Skates quite well for a player of his size, showing good growth in that area over the past two seasons…his stride is long but could use a bit more power in the way he uses his edges, especially in acceleration…footwork is still a bit clunky, especially his first few steps …skating fundamentals are quite good…at full speed his stride has good length to it and his top speed is well above average for a player of his stature…possesses a fantastic shot…has a quick release with his wrister, also possessing that heavy quality that teams like to see…understands shooting lanes and angles and how to get in the proper shooting position against tight gaps or good sticks…isn’t shy about going to the front of the net to use his length to obstruct the goalies sight lines…is good at finishing plays from in tight despite his long limbs…while he has a shooters lean to his game he’s not afraid to make plays…his long arms help him find open lanes to dish the puck…passes the puck quick and doesn’t seem to over-think things when he has it on his tape…his arm length and lanky lower body also allows him to protect the puck well along the walls…is fantastic on the cycle and can generate chances in this manner…is strong on the rush but seems more like a set up and cycle type of offensive producer when projecting his game at the next level…felt that his hockey sense and positioning were standout features for him as a 16 year old but they haven’t been as prevalent or impressive the last couple of years…still plays a fairly complete game and isn’t afraid to block shots or do the little things defensively…defensively he could still stand to play with plenty more fire and assertiveness…doesn’t throw his weight around as much as one might expect or want to see from someone who is 6’4…have seen him take some big runs at smaller players but doesn’t always engage with guys closer to his weight class…has all the tools to take over a game but continues to leave me wanting a bit more, especially in the physicality department…isn’t your typical 6’4 power winger but still understands how to use his size and reach to his advantage although that consistency is a definite area of concern regarding his overall game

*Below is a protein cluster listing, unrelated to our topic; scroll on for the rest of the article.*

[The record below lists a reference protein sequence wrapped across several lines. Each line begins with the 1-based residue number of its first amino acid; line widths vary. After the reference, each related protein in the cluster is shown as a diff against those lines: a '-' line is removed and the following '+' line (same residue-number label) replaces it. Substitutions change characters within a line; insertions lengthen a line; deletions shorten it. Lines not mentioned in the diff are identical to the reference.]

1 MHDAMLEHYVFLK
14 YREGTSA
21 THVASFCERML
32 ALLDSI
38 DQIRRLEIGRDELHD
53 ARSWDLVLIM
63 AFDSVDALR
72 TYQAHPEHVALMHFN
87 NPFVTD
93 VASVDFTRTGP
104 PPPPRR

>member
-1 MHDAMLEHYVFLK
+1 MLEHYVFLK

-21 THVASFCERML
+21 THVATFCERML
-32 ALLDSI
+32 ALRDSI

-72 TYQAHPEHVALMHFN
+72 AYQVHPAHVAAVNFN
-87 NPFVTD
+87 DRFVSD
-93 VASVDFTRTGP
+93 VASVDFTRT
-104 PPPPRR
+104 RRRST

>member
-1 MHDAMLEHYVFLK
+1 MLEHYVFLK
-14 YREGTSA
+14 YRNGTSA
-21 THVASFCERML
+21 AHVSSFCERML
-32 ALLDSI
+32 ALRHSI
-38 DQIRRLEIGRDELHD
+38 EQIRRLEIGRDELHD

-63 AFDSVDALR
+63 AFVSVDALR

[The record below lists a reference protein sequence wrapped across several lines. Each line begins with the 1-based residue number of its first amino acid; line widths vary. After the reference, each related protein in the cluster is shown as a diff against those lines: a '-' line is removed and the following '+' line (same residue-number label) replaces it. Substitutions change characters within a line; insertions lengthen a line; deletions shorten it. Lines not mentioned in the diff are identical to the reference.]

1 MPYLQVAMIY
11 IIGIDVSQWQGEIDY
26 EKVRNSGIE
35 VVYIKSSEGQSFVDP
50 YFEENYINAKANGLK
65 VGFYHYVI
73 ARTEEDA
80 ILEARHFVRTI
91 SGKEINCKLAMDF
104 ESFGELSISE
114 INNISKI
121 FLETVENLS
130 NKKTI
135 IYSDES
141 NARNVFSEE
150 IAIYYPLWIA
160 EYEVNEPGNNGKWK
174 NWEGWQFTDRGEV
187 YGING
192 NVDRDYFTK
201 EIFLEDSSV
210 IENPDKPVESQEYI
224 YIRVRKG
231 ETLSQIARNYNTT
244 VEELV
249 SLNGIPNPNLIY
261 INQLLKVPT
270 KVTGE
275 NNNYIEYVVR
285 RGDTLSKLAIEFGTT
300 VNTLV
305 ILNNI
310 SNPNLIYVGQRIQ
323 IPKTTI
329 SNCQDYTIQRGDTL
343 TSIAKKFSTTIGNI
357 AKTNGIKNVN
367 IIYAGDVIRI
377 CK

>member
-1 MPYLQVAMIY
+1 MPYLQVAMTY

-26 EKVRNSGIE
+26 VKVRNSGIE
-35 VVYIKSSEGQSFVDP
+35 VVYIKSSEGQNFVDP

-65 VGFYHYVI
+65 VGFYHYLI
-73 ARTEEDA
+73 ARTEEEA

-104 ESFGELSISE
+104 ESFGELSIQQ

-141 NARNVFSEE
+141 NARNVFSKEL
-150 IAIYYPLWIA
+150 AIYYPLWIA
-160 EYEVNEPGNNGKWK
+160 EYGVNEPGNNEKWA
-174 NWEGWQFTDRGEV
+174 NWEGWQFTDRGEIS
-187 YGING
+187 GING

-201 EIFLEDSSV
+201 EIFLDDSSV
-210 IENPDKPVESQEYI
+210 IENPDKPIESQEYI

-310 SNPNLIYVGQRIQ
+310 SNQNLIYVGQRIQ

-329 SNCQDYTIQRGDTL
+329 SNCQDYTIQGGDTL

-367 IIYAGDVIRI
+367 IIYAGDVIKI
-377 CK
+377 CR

Nickolet’s report goes in to more detail, and his site is an excellent resource of WHL-centric draft content. You can read his full 2015 WHL draft rankings and complete player profiles here.